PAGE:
World’s first bionic eye to give millions chance of seeing again
• Chip bypasses eyes, sends wireless signals directly to brain
Scientists are on the brink of restoring sight to the blind by sending moving images directly to the brain.
In a world-first, surgeons have implanted a visual stimulator chip in the brain of a 30-year-old woman.
The patient, who has been totally blind for seven years, saw coloured flashes, lines and spots when signals were sent to her brain from a computer.
Her doctors are now planning to send footage from a tiny video camera to the brain, which could provide the world’s first bionic eye and restore sight to millions.
The technology bypasses the eyes, meaning it has the potential to restore sight even to those who have lost an eye or become blinded by cancer.
During six weeks of testing, the patient has consistently seen the exact signals the scientists sent to her visual cortex, the section of the brain, which usually receives images from the optic nerve.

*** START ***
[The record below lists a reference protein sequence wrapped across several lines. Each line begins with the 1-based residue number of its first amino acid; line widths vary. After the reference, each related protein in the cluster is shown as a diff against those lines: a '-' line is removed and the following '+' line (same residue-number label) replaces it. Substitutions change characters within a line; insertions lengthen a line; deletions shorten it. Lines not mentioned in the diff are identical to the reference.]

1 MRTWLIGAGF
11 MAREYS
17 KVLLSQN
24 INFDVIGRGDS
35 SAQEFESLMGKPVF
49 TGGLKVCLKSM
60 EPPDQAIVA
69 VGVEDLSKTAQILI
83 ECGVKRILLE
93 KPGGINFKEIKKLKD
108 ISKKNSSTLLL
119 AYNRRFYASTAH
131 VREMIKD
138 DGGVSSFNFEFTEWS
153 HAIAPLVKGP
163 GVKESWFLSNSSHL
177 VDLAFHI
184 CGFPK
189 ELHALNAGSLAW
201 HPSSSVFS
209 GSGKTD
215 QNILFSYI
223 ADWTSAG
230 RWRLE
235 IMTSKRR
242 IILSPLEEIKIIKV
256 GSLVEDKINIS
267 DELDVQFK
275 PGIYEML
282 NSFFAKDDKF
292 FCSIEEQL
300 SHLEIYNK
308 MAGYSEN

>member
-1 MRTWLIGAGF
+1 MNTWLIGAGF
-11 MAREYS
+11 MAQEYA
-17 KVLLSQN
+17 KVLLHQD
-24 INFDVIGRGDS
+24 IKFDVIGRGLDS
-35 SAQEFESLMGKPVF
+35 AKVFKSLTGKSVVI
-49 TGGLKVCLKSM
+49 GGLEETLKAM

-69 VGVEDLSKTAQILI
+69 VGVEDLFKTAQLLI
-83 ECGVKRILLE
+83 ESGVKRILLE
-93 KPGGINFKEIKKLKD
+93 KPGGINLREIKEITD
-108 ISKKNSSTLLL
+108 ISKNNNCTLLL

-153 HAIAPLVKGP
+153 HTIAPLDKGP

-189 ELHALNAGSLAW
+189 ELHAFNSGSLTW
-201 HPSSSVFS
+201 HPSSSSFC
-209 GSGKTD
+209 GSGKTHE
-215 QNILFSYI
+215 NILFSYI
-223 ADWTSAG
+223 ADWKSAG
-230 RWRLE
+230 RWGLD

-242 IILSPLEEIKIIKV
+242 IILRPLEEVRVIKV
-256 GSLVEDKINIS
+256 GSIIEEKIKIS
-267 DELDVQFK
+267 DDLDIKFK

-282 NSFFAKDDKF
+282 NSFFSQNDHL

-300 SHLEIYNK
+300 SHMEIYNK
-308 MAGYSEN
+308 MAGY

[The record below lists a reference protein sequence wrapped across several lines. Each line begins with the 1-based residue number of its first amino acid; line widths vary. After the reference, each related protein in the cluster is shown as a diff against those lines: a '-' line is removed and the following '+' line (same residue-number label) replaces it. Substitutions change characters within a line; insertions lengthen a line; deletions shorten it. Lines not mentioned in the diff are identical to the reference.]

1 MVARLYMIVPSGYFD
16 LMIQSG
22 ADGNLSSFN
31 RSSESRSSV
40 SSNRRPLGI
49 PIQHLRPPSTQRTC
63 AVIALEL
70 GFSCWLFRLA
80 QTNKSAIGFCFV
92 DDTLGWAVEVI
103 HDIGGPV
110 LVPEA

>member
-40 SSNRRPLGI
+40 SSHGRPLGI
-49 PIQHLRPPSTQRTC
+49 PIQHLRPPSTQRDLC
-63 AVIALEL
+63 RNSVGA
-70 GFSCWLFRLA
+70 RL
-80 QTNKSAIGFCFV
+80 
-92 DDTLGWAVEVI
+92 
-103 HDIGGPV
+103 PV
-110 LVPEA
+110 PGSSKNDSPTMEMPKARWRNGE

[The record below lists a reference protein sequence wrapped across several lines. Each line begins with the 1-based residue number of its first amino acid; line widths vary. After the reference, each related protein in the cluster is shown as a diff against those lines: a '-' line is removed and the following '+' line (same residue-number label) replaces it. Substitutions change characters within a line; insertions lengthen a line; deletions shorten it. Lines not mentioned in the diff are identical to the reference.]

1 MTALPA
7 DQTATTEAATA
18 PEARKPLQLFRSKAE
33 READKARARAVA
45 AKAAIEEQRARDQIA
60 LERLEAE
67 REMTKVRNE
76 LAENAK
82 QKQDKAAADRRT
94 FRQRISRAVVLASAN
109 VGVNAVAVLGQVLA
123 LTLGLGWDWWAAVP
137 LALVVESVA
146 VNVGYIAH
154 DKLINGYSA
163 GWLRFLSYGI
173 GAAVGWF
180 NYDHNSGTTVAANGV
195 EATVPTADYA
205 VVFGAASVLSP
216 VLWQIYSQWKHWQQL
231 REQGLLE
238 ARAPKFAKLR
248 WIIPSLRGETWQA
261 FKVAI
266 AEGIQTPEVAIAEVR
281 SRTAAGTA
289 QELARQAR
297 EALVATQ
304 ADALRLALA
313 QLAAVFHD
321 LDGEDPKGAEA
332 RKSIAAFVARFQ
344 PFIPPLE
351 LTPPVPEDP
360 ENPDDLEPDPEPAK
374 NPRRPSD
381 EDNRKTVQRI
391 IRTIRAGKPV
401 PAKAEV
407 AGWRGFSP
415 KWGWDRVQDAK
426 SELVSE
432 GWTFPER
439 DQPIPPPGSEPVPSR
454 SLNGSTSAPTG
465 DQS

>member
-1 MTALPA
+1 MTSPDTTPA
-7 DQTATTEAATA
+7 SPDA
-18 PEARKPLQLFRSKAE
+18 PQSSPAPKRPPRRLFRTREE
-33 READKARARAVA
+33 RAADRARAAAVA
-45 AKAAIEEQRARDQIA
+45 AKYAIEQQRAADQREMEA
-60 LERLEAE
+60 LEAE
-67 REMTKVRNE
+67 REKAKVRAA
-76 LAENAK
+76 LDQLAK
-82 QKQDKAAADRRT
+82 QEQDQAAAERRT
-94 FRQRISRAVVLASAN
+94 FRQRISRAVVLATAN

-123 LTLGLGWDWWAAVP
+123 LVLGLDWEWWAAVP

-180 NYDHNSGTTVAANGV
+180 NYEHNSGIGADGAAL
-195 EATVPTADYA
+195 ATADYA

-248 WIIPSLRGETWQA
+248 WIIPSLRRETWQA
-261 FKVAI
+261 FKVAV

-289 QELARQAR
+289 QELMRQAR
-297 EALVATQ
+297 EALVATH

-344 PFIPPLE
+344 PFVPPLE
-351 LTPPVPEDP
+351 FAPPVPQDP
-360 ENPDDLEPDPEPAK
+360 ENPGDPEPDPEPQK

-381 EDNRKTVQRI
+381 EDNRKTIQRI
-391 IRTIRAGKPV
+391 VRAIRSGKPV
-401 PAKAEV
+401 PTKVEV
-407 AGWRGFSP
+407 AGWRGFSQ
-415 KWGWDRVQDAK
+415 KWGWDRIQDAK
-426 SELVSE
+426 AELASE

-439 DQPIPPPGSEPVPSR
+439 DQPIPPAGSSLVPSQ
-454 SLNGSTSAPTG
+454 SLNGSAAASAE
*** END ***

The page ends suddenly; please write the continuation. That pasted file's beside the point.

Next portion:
Doctors at the University of California Los Angeles, United States (U.S.), are awaiting permission from US regulators to connect the system to a camera, worn in a pair of glasses, which they hope will send moving images directly to the brain.
Dr. Nader Pouratian, who performed the operation, said: ‘The moment she saw colour for the first time was a very emotional experience. It touched us all very deeply as human beings. Based on these results, this system has the potential to restore sight to the blind.”
The patient, who has asked to remain anonymous, began to lose her sight eight years ago due to a rare disease called Vogt-Koyanagi-Harada syndrome, which attacks the pigment in the eyes. Within a year of starting to lose her sight she was completely blind. Pouratian inserted the stimulator – an array of tiny electrodes – into the back of her brain in August. In a four-hour procedure, surgeons cut a small hole in the back of her skull and laid the stimulator on the surface of her brain.